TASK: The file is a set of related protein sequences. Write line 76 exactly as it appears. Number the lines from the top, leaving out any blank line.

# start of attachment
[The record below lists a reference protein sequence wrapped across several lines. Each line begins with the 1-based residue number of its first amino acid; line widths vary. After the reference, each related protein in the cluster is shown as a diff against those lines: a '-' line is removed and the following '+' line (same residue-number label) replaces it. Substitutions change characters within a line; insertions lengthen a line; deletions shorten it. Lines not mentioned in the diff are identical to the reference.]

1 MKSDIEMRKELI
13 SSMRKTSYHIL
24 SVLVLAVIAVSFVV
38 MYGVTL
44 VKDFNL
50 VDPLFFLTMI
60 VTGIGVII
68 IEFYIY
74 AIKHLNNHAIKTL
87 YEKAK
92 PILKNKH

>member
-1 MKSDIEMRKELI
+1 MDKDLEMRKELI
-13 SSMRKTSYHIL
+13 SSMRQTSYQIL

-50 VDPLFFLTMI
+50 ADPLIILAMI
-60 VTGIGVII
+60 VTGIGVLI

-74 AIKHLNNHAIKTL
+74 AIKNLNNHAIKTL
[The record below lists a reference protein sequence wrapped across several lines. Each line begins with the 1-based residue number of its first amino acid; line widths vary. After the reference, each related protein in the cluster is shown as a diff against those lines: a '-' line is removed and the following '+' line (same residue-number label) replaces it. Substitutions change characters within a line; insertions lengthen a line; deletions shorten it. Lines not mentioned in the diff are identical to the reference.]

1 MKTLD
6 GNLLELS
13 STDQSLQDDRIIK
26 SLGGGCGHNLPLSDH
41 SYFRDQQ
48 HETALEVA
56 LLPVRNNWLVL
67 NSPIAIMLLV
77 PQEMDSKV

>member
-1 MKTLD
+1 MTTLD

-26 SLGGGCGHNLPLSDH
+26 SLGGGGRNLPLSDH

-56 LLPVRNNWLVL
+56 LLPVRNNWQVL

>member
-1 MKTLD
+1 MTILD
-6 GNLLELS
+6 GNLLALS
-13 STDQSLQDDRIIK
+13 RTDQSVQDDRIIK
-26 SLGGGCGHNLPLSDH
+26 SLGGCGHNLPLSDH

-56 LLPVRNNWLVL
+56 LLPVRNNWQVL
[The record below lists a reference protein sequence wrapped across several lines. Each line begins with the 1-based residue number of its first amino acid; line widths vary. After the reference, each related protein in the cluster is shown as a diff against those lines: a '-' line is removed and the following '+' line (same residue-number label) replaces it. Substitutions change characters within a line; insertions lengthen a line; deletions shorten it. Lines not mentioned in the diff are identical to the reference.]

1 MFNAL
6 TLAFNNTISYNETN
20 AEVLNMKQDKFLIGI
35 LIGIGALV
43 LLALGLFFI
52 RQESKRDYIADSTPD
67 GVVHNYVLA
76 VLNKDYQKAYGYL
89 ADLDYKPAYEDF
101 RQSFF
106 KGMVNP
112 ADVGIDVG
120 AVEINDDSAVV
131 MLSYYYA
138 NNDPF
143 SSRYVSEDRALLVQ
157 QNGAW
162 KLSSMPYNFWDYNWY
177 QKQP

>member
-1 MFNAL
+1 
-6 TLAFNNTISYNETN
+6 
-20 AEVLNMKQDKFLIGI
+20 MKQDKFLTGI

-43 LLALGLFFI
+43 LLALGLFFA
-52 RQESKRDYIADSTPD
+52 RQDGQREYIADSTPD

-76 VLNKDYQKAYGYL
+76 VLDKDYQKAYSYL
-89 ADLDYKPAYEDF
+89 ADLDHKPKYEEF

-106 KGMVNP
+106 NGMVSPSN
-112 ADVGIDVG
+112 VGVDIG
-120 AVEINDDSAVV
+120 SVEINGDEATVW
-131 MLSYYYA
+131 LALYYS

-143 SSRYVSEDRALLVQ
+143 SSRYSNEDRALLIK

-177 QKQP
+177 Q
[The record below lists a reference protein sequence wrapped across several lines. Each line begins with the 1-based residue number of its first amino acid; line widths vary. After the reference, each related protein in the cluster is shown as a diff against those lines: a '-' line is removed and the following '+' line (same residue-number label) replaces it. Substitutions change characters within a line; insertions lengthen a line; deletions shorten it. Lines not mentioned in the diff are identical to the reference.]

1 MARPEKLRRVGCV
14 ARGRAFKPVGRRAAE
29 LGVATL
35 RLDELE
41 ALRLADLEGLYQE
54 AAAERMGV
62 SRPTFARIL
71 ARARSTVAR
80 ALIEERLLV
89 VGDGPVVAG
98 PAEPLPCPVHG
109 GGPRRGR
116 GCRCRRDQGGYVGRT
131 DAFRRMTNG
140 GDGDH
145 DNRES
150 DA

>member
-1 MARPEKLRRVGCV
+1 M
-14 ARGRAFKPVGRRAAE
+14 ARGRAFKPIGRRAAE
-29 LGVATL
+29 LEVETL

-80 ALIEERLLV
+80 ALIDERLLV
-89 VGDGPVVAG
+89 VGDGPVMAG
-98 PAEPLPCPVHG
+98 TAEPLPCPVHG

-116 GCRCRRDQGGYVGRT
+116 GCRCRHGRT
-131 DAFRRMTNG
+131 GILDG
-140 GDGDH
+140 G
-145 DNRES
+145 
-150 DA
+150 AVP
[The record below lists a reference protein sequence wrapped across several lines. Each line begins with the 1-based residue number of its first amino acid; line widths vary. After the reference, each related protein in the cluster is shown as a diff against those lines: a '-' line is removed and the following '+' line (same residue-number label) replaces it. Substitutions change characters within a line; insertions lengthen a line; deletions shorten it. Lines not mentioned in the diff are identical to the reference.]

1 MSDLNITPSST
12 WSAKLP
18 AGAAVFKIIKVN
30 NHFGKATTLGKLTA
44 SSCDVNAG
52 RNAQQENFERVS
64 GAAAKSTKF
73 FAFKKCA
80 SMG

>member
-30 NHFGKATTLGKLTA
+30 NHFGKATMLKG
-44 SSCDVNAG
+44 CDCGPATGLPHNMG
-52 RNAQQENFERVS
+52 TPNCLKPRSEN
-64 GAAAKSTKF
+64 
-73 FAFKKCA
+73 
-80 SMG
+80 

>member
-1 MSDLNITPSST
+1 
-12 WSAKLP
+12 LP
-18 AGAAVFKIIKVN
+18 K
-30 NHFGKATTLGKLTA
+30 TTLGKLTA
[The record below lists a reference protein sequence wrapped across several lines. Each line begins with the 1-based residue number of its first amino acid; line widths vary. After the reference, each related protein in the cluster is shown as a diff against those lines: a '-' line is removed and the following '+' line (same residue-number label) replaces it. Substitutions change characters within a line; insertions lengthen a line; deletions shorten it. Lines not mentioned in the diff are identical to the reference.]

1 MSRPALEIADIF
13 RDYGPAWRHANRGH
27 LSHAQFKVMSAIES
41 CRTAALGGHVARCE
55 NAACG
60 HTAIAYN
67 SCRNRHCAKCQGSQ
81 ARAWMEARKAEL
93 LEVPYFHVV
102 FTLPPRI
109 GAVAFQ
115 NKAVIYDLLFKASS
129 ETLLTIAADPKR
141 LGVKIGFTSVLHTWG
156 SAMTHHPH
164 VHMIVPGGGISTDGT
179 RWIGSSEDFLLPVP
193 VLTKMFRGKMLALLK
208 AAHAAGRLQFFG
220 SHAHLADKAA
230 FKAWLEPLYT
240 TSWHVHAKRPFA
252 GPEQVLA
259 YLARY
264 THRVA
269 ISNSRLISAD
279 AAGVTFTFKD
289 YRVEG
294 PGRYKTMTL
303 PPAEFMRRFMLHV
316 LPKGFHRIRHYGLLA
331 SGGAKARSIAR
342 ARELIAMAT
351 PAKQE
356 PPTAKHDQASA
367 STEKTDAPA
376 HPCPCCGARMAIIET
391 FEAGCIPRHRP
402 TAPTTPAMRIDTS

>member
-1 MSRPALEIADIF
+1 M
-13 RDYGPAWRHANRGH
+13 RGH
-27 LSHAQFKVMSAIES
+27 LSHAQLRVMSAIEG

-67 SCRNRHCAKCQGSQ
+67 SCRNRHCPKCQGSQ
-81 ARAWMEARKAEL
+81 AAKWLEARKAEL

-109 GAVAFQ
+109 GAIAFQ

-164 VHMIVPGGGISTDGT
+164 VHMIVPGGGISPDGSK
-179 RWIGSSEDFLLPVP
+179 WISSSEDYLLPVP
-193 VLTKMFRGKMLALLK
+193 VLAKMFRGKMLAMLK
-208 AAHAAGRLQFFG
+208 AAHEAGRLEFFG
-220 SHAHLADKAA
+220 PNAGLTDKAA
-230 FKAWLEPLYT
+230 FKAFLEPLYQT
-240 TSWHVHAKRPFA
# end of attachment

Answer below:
+6 